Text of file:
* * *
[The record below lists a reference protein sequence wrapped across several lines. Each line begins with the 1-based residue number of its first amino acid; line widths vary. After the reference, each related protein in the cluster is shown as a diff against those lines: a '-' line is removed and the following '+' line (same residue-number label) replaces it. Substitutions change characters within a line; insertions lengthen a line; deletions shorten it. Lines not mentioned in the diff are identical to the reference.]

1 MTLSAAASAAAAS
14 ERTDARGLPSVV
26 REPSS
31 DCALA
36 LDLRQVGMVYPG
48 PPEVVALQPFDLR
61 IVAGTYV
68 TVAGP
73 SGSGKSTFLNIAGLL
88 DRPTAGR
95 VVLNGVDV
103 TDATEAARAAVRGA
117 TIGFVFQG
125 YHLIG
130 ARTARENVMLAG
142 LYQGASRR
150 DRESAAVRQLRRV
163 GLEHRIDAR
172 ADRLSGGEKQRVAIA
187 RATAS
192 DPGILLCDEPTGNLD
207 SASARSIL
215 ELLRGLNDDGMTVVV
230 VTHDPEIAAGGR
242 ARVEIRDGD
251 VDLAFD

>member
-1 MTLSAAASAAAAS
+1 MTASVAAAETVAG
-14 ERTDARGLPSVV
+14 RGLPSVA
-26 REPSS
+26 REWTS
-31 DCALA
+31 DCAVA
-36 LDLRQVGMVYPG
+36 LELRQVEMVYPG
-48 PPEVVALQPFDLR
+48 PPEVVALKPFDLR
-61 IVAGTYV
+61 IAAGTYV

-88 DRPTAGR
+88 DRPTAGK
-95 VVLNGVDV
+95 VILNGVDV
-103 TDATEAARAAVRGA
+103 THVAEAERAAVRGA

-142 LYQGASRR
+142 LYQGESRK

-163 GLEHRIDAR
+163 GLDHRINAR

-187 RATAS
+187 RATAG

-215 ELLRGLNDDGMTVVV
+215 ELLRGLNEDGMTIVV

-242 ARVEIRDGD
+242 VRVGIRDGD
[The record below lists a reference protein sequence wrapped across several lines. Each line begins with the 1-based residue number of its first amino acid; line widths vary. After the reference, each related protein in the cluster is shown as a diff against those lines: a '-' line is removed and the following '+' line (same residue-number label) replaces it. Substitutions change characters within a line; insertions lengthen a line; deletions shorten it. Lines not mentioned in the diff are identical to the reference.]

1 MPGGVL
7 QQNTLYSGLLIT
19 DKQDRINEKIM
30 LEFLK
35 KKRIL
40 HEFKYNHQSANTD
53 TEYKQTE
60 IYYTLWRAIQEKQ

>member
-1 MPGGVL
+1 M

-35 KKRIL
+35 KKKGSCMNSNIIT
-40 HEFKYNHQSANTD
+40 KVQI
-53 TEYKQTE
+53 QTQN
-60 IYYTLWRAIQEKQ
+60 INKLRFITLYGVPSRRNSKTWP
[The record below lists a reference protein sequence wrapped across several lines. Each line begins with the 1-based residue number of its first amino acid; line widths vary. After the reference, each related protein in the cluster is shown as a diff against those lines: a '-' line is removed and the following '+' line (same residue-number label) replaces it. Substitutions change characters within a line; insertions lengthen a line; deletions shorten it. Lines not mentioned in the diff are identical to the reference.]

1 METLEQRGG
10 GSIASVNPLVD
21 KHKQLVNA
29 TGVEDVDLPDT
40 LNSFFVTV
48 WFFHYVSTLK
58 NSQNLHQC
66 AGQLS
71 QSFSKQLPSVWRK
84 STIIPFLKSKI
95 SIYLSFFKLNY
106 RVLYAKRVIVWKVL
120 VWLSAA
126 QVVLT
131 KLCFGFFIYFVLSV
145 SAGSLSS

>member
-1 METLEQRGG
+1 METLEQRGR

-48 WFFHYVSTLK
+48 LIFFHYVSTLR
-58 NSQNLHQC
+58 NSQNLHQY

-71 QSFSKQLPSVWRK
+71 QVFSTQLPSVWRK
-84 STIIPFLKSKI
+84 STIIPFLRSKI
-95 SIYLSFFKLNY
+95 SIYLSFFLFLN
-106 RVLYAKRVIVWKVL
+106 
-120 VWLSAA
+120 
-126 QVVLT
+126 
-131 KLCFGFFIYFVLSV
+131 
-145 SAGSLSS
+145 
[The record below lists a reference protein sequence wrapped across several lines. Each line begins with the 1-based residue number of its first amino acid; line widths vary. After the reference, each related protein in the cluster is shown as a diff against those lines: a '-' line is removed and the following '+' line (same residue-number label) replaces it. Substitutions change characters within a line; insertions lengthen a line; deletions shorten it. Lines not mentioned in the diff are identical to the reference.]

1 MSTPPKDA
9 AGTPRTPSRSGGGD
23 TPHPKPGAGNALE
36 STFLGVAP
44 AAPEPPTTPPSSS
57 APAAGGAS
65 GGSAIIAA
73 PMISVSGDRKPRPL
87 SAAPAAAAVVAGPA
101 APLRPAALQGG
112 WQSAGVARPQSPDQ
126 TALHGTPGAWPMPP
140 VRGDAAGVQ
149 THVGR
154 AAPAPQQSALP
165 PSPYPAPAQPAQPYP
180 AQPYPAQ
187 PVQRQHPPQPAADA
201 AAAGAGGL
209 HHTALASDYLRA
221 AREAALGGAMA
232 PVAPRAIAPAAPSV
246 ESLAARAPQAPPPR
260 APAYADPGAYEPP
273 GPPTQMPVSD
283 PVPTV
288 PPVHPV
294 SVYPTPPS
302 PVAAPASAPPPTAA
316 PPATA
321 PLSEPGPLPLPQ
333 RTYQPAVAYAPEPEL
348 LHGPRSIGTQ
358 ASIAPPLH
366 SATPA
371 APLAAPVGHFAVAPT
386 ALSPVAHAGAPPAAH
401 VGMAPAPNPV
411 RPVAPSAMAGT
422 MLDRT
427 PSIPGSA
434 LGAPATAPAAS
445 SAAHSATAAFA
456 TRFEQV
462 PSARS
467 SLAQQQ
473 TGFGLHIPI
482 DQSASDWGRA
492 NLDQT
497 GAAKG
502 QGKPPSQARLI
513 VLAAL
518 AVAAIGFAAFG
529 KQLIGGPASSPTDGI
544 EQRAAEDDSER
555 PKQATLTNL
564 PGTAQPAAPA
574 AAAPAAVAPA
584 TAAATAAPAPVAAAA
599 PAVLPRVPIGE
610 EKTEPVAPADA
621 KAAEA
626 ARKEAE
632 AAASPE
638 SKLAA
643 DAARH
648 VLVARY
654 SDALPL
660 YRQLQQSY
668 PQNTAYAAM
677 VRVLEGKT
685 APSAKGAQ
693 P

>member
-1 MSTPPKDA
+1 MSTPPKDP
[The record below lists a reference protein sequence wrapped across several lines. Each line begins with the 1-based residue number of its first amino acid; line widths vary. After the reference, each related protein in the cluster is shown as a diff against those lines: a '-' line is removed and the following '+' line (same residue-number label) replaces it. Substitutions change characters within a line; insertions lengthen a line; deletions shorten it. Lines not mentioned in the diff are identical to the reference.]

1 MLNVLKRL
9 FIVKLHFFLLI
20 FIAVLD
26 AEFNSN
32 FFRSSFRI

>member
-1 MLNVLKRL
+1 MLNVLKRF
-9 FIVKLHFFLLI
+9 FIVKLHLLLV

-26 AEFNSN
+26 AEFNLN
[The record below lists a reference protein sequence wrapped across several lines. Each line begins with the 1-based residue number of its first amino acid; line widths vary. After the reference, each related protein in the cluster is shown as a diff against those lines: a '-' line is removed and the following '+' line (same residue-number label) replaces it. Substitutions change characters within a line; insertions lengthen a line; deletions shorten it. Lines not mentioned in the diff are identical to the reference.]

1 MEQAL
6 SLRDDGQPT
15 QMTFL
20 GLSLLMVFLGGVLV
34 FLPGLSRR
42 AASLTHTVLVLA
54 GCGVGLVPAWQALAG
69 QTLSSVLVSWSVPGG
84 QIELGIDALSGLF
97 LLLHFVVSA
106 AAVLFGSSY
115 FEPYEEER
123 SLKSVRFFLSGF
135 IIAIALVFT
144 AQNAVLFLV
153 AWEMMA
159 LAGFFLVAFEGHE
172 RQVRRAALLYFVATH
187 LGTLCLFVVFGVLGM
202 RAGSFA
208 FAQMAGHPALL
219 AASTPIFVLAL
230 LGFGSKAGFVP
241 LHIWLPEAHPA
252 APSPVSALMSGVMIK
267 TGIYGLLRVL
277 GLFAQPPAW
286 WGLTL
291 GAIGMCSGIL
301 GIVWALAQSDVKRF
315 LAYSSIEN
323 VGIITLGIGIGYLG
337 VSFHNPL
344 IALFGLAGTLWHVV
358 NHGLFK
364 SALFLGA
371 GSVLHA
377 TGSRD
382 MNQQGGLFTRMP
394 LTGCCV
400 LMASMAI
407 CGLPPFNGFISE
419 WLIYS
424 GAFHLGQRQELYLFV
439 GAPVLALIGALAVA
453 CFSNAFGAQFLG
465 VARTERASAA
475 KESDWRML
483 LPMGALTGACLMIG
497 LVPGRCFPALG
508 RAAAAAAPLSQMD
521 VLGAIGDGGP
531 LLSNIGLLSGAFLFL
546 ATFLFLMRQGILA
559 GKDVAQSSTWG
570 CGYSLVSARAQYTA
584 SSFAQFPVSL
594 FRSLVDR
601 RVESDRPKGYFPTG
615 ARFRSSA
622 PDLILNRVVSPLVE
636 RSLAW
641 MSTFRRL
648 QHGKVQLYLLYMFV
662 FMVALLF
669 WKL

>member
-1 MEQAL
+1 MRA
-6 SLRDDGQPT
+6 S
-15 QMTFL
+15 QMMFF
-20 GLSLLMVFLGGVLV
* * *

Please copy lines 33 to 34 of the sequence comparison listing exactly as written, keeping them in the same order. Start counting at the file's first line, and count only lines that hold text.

-26 REPSS
+26 REWTS